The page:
- CD Review: Two x Four
- Ben-Hur, Silent No Longer
Listen: Life With Classical Music
- A Classical Take on Classic Rock
The Wall Street Journal
- Uncovered: new album out August 26th! Plus Uncovered US Tour
- Cellist Maya Beiser Channels Kurt Cobain and Other Rockers in 'Uncovered'
Wall Street Journal
- Courting Young Ears Abroad
The New York Times
- Snape Proms: Biss/Esfahani review – a pair of near-perfect performances
- Review McGegan and Barnatan cavort with Mozart at Hollywood Bowl
Los Angeles Times
Sir Andrew Davis, Melbourne Symphony Orchestra
- Prom 44: Melbourne SO/Davis/Mørk review - vibrant musical colour
- Opera Review: Ravinia’s stylish staging underscores timeless beauty of Mozart operas
Chicago Sun Times
Shaham and co bring bustling virtuosity to Mendelssohn’s teenage masterpiece
By David Threasher
Often when listening to Mendelssohn’s Octet, I find myself searching for moments that might betray the youthfulness of its creator: some prolixity, some passing pomposity, some momentary immaturity or fleeting grandiosity pointing to the fact that the composer was only 16 years old. Needless to say, time and time again I draw a blank, finding it impossible to pinpoint anything that suggests that it’s anything less than perfect, one of the true miracles of music. Gil Shaham and the Sejong Soloists – a handpicked ensemble of young musicians – present a driving performance, bustling and forward-moving in the opening Allegro, perhaps a little cosmetic in the Andante but ideally airborne and impish in the Walpurgis-Scherzo. Shaham is spotlit within the balance, most notably in the first movement, although a better equilibrium is approached thereafter. There are some breathtaking pianissimos and beguiling touches of portamento in what is a most likeable performance, building cumulatively to a chattering contrapuntal finale that demonstrates these players’ admirable abilities individually and in ensemble. I maintain a soft spot for the recording (on period instruments) by Hausmusik (Virgin, 9/90R); this is sweeter, less stately, equally compelling.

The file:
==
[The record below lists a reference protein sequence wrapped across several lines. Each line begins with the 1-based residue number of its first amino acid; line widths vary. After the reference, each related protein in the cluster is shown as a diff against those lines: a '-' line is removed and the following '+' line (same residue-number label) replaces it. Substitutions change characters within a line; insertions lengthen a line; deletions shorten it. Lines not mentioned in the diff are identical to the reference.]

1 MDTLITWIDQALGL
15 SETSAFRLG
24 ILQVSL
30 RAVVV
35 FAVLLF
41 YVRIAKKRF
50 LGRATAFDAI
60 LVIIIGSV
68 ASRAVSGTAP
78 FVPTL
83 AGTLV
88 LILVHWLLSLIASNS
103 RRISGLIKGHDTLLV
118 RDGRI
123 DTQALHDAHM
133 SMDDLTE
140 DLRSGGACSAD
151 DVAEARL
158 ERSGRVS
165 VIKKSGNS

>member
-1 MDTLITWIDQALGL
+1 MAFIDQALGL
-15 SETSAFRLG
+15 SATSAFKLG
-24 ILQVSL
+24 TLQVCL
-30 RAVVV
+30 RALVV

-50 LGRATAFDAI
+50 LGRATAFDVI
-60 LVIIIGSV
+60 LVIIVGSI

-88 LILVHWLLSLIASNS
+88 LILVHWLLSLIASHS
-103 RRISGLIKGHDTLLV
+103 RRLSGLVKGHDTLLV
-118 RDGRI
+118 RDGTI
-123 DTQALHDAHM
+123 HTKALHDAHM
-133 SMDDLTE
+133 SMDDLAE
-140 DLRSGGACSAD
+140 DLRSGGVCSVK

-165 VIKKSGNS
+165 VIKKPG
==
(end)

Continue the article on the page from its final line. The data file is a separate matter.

The couplings are two of Haydn’s three extant violin concertos, also early works, although “early” for Haydn means he was around twice the age of Octet-period Mendelssohn. Shaham’s rich violin tone is a boon in these works, especially in the central slow movements, making this a viable modern-instrument alternative (with fairly inoffensive harpsichord continuo) to the recent Podger in No 1 (Channel Classics, 12/09) or the older Standage/Pinnock (Archiv, 5/89) and Wallfisch (Virgin, 11/92R). Stephen Somary’s otherwise comprehensive booklet-note goes through all manner of contortions to concoct a link between Haydn’s slight concertos and the still-remarkable genius of Mendelssohn’s teenage masterpiece.